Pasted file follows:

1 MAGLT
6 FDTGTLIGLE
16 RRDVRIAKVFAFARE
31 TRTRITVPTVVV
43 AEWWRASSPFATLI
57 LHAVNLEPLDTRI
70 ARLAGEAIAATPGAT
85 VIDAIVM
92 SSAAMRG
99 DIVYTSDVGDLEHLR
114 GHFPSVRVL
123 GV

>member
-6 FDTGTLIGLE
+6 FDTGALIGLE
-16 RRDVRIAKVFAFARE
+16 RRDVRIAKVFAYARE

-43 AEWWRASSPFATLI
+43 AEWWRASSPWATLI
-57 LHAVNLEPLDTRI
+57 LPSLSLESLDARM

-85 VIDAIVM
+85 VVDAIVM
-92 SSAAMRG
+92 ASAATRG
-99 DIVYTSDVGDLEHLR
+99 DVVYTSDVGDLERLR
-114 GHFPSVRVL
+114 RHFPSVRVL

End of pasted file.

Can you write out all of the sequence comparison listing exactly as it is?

1 MAGLT
6 FDTGTLIGLE
16 RRDVRIAKVFAFARE
31 TRTRITVPTVVV
43 AEWWRASSPFATLI
57 LHAVNLEPLDTRI
70 ARLAGEAIAATPGAT
85 VIDAIVM
92 SSAAMRG
99 DIVYTSDVGDLEHLR
114 GHFPSVRVL
123 GV

>member
-6 FDTGTLIGLE
+6 FDTGALIGLE
-16 RRDVRIAKVFAFARE
+16 RRDVRIAKVFAYARE

-43 AEWWRASSPFATLI
+43 AEWWRASSPWATLI
-57 LHAVNLEPLDTRI
+57 LPSLSLESLDARM

-85 VIDAIVM
+85 VVDAIVM
-92 SSAAMRG
+92 ASAATRG
-99 DIVYTSDVGDLEHLR
+99 DVVYTSDVGDLERLR
-114 GHFPSVRVL
+114 RHFPSVRVL